Leadoff: Ten key questions about Braves as spring training commences

With the Braves’ pitchers and catchers reporting to spring training Friday, here are 10 key questions about the season ahead: 

1. Will Josh Donaldson stay healthy and return to a reasonable approximation of his peak years to power the Braves’ batting order alongside Freddie Freeman and Ronald Acuna?

2. Since it’s unlikely the Braves will have as good a record against an improved NL East as they did against the division last season (49-27), will they fare considerably better against out-of-division opponents (41-45 last season)? 

3. Will the Braves’ young starting pitchers develop, improve and hold their own in a division where the Nationals and Mets have superior rotations on paper? And if not, will the Braves find a way to acquire an established ace at some point? 

4. Will Ozzie Albies be closer to the hitter he was before the All-Star break last season (.281 batting average, 20 home runs, 55 RBI, .834 OPS) or the hitter he was after the break (.226 batting average, four home runs, 17 RBI, .624 OPS)? And will he improve as a left-handed hitter (.231 batting average and .695 OPS last season, compared to .333 and .904 as a right-handed hitter)? 

5. The question Braves fans probably worry about the least: Will Acuna’s second season be everything that his rookie season portended? And more? 

6. After team owner Liberty Media revealed strong financial results for the Braves through the first nine months of 2018 – revenue up from $366 million to $410 million and operating profit before depreciation and amortization up from $49 million to $105 million, compared to the same point in 2017 – shouldn’t some of those additional funds have been used to bolster the roster by increasing the player payroll, which instead is lower today than it was last season?

7. Will the bullpen be reliable? Or will it prove problematic, especially in light of bullpen investments this offseason by three NL East teams (Mets, Phillies and Nationals)?

8. Will Nick Markakis be closer to the hitter he was in the first 120 games last season (.319 batting average, .878 OPS, 14 home runs) or the hitter he was in the final 42 games (.229 average, .586 OPS, no home runs)?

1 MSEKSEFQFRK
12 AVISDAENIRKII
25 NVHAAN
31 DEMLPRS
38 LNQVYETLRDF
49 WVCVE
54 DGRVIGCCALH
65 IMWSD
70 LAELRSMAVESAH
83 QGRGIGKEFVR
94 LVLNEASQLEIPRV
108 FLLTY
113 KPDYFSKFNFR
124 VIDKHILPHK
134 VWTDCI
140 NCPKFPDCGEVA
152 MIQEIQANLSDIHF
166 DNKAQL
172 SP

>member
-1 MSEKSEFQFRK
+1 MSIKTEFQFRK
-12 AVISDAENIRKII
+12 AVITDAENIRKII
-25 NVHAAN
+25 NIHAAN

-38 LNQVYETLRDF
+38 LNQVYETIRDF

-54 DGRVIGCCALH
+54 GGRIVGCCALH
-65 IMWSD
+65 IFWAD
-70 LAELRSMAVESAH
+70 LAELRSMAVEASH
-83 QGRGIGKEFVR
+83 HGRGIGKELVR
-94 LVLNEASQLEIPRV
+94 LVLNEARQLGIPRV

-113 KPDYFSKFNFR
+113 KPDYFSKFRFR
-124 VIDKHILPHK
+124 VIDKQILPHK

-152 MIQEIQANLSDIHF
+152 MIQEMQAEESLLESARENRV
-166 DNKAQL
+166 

9. Can Dansby Swanson, who made great strides defensively last season, progress offensively from last year’s .238 batting average? 

10. Will the catching tandem of Brian McCann-Tyler Flowers be productive enough? Or will the decisions not to re-sign Kurt Suzuki, now with the Nationals, and not to relinquish  the considerable prospects required to acquire J.T. Realmuto, now with the Phillies, be rued?

The answers to those 10 questions won’t come during spring training, but during the grind of the long season. Collectively, the answers could determine the difference between first place and fourth place in the NL East.

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Add this to Atlanta’s post-Super Bowl stats: Atlanta-based Rubicon Global worked with State Farm Arena to recycle nearly 12 tons of waste, which otherwise would have gone into landfills, from five Super Bowl-related events held in the arena. 

The events required temporary construction in the arena  that left metal, wood, paper and cardboard to be recycled, officials said. In all, they said 15 pickups of 30-yard open-top containers by Rubicon and Waste Eliminator resulted in 2.07 tons of metal, 6.26 tons of wood and 3.46 tons of paper and cardboard being diverted to recycling streams.

Among the events held in State Farm Arena were Super Bowl Opening Night and the three-day Super Bowl Music Fest. They drew more than 50,000 people.

ICYMI: Atlanta expresses ‘interest’ in Super Bowl return by 2027.

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> Georgia slipped from No. 3 to No. 4 in ESPN’s updated “2019 Way-Too-Early Top 25” football rankings. Oklahoma moved ahead of the Bulldogs, rising from No. 6, after landing quarterback Jalen Hurts, a graduate transfer from Alabama. Clemson and Alabama remain Nos. 1 and 2, respectively. See the rankings here.

> Surprisingly, given the Falcons’ 7-9 record in 2018, Sports Illustrated’s Andy Benoit ranks them as the NFL’s “least needy” team entering the offseason. See the rankings here.